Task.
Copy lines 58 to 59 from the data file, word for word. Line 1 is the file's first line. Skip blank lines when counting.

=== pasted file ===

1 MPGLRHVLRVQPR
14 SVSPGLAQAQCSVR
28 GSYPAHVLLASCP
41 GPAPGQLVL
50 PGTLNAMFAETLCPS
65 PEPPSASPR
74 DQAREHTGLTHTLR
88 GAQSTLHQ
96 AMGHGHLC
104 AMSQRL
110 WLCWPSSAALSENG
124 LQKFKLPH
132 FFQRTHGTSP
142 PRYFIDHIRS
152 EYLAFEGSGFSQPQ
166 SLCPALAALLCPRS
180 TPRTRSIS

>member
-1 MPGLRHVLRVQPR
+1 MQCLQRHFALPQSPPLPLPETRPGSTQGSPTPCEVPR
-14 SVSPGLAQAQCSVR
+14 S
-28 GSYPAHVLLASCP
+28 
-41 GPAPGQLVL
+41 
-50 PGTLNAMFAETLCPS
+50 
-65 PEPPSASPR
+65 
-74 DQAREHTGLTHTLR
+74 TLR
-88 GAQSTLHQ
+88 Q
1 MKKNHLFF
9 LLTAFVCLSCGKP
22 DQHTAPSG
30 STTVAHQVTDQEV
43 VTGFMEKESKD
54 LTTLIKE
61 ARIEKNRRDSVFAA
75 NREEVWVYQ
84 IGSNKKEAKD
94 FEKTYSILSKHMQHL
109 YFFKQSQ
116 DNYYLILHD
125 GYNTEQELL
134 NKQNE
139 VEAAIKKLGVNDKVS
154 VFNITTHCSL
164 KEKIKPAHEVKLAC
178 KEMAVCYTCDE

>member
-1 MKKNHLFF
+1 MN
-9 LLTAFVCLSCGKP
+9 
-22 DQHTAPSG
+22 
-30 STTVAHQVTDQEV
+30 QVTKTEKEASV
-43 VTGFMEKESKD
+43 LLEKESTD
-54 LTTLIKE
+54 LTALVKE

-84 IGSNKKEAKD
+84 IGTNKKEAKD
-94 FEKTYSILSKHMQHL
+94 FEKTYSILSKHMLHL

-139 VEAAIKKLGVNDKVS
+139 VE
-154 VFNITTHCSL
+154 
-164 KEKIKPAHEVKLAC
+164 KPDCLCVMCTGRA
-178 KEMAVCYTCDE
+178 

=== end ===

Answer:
-22 DQHTAPSG
+22 